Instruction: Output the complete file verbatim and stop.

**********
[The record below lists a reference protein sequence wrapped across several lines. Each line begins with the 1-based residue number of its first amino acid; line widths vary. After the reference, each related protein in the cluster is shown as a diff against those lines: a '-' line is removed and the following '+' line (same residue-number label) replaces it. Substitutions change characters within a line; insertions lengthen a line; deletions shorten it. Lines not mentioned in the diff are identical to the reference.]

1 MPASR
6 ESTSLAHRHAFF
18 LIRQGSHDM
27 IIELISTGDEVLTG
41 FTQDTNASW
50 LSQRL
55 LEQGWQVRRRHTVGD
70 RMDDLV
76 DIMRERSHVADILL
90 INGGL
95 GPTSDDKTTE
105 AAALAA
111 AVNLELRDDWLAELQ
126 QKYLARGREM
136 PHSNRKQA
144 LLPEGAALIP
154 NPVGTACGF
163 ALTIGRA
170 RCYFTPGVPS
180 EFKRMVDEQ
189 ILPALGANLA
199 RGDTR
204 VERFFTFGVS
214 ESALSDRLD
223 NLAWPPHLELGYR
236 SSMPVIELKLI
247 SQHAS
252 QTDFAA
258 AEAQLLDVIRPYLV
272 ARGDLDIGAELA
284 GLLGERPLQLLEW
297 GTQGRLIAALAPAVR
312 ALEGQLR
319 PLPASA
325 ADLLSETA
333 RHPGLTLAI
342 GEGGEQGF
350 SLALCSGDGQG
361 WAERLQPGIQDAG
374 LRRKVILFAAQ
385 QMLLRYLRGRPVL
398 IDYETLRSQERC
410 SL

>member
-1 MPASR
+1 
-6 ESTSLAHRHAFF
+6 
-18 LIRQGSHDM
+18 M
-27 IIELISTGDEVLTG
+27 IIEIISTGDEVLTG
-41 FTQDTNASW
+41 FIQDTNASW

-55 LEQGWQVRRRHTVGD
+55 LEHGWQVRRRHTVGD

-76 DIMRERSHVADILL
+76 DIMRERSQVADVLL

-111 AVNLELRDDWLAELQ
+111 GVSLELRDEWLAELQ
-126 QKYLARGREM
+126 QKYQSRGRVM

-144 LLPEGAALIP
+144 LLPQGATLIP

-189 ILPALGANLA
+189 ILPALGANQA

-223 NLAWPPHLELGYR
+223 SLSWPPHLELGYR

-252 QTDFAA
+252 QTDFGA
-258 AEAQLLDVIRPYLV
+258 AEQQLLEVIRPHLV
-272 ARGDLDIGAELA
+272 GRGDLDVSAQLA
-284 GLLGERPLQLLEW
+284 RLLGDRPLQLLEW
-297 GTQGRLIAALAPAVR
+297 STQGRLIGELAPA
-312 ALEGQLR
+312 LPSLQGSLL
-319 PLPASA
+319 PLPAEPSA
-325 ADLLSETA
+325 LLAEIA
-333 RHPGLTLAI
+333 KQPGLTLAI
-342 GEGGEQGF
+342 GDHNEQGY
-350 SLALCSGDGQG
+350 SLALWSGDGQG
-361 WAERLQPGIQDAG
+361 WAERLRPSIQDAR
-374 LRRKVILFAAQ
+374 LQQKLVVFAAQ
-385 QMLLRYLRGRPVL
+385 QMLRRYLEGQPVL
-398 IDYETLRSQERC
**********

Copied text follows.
[The record below lists a reference protein sequence wrapped across several lines. Each line begins with the 1-based residue number of its first amino acid; line widths vary. After the reference, each related protein in the cluster is shown as a diff against those lines: a '-' line is removed and the following '+' line (same residue-number label) replaces it. Substitutions change characters within a line; insertions lengthen a line; deletions shorten it. Lines not mentioned in the diff are identical to the reference.]

1 MPASR
6 ESTSLAHRHAFF
18 LIRQGSHDM
27 IIELISTGDEVLTG
41 FTQDTNASW
50 LSQRL
55 LEQGWQVRRRHTVGD
70 RMDDLV
76 DIMRERSHVADILL
90 INGGL
95 GPTSDDKTTE
105 AAALAA
111 AVNLELRDDWLAELQ
126 QKYLARGREM
136 PHSNRKQA
144 LLPEGAALIP
154 NPVGTACGF
163 ALTIGRA
170 RCYFTPGVPS
180 EFKRMVDEQ
189 ILPALGANLA
199 RGDTR
204 VERFFTFGVS
214 ESALSDRLD
223 NLAWPPHLELGYR
236 SSMPVIELKLI
247 SQHAS
252 QTDFAA
258 AEAQLLDVIRPYLV
272 ARGDLDIGAELA
284 GLLGERPLQLLEW
297 GTQGRLIAALAPAVR
312 ALEGQLR
319 PLPASA
325 ADLLSETA
333 RHPGLTLAI
342 GEGGEQGF
350 SLALCSGDGQG
361 WAERLQPGIQDAG
374 LRRKVILFAAQ
385 QMLLRYLRGRPVL
398 IDYETLRSQERC
410 SL

>member
-1 MPASR
+1 
-6 ESTSLAHRHAFF
+6 
-18 LIRQGSHDM
+18 M
-27 IIELISTGDEVLTG
+27 IIEIISTGDEVLTG
-41 FTQDTNASW
+41 FIQDTNASW

-55 LEQGWQVRRRHTVGD
+55 LEHGWQVRRRHTVGD

-76 DIMRERSHVADILL
+76 DIMRERSQVADVLL

-111 AVNLELRDDWLAELQ
+111 GVSLELRDEWLAELQ
-126 QKYLARGREM
+126 QKYQSRGRVM

-144 LLPEGAALIP
+144 LLPQGATLIP

-189 ILPALGANLA
+189 ILPALGANQA

-223 NLAWPPHLELGYR
+223 SLSWPPHLELGYR

-252 QTDFAA
+252 QTDFGA
-258 AEAQLLDVIRPYLV
+258 AEQQLLEVIRPHLV
-272 ARGDLDIGAELA
+272 GRGDLDVSAQLA
-284 GLLGERPLQLLEW
+284 RLLGDRPLQLLEW
-297 GTQGRLIAALAPAVR
+297 STQGRLIGELAPA
-312 ALEGQLR
+312 LPSLQGSLL
-319 PLPASA
+319 PLPAEPSA
-325 ADLLSETA
+325 LLAEIA
-333 RHPGLTLAI
+333 KQPGLTLAI
-342 GEGGEQGF
+342 GDHNEQGY
-350 SLALCSGDGQG
+350 SLALWSGDGQG
-361 WAERLQPGIQDAG
+361 WAERLRPSIQDAR
-374 LRRKVILFAAQ
+374 LQQKLVVFAAQ
-385 QMLLRYLRGRPVL
+385 QMLRRYLEGQPVL
-398 IDYETLRSQERC